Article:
Colorado State University has become one of the first universities to join a national effort that provides straightforward cost and consumer information on an easily accessible website. This endeavor is the latest of several initiatives instituted by CSU President Larry Edward Penley to ensure transparency and accountability to students, parents and the public.
Participating in College Portrait, a pilot program, means CSU provides prospective undergraduate students and parents with consumer information including data about student experiences and learning outcomes in a single place on its Admissions Web page.
"Colorado State University is a national leader in heeding the call for accountability in higher education," said Penley. "Public institutions have a special responsibility to be accountable, and the addition of College Portrait provides CSU another means of transparency by providing important data and information for students, parents and all interested citizens."
Colorado State was ahead of its peers in efforts to make the university more transparent even before the College Portrait program. Penley made accountability a priority when he arrived at CSU in 2004. In 2005, top administrators visited universities that were leaders in implementing various accountability measures, and Penley began including a call for increased transparency in keynote addresses to such groups as The Association to Advance Collegiate Schools of Business, the Higher Learning Commission and others.
Recognizing the importance of being accountable to parents and students, Penley directed his Cabinet in 2006 to devise a well-rounded, readily reportable system of accountability measures for the campus that could be easily accessed by students and parents. CSU’s accountability measures were posted on the CSU Admissions website – recently replaced with the College Portrait page.
"Colorado State previously was providing this type of important information to the public via the Web, but decided to join the College Portrait project to link with other institutions throughout the nation in an effort to make all of higher education more transparent and accountable," said Tony Frank, provost and senior vice president.
CSU also previously decided to voluntarily participate in the Collegiate Learning Assessment, another accountability mechanism that reports whether students are developing critical-thinking skills.
This year, the university became one of the first to join the Voluntary System of Accountability College Portrait co-sponsored by the American Association of State Colleges and Universities and the National Association of State Universities and Land-Grant Colleges. The Web template that provides information on individual universities to the public is known as College Portrait.
Because universities use a common data set on College Portrait, consumers can easily compare information between institutions. Colorado State’s College Portrait can be found at http://wsprod.colostate.edu/cwis43/admissions/ccs/VSA.pdf.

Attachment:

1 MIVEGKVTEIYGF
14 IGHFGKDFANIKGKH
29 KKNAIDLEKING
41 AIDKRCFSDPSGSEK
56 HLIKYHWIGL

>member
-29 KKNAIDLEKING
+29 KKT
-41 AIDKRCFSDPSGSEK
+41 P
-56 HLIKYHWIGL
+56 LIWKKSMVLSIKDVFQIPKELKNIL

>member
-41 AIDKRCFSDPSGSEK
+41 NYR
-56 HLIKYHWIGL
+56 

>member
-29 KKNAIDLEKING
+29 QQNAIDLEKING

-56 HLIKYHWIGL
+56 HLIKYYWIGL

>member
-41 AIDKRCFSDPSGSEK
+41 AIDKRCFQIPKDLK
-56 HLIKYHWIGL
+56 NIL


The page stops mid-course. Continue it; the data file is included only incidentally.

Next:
"We take our commitment to transparency and public accountability very seriously," Penley said. "In today’s competitive marketplace, especially as a public institution responsible to taxpayers, we must be more open, and we must use the growing array of sophisticated information tools that address productivity and accountability.
"We need to embrace specific, public goals for improving retention and graduation; improvements in productivity; and measurements of the learning environment and learning itself with such measures as the National Survey of Student Engagement and the Collegiate Learning Assessment," Penley added. "Most importantly, we will communicate the results of these measures on our websites and in our publications."
CSU is on a short list of universities participating in the pilot. Others include the University of Minnesota, University of Kansas and University of South Carolina.
Information listed on CSU’s College Portrait includes student characteristics, undergraduate success and progress rate, cost of attendance and financial aid, campus safety and student experiences and perceptions. While that information is already public, the university has compiled it in one place to provide easy, one-stop shopping for students, parents and others interested in knowing more about CSU’s environment and learning outcomes.
Included on the site is a link to a new tool used by the university known as the Collegiate Learning Assessment. The assessment analyzes student growth in critical thinking, analytical reasoning, problem solving and written communication. Results of the first Collegiate Learning Assessment are not yet available.
The information on CSU’s College Portrait can also be useful to other members of the campus community as well as general members of the public and lawmakers.
"The university really began to make public our commitment to accountability with the creation of our strategic plan in 2004," Frank said. "Our list of values associated with our vision and our mission begins with ‘Be accountable.’ As institutions of higher learning become more competitive, Colorado State aims to be known as much for its accountability as for its status as one of the nation’s top research institutions."
More than 80 higher education leaders from 70 public institutions were involved in the development of the VSA program. Seven task forces made up of presidents, provosts, student affairs officers, institutional research officers, and faculty members and headed by a member institution president worked to identify and evaluate potential data elements.
For more information about the VSA program, go to http://www.voluntarysystem.org/about_cp/index.htm.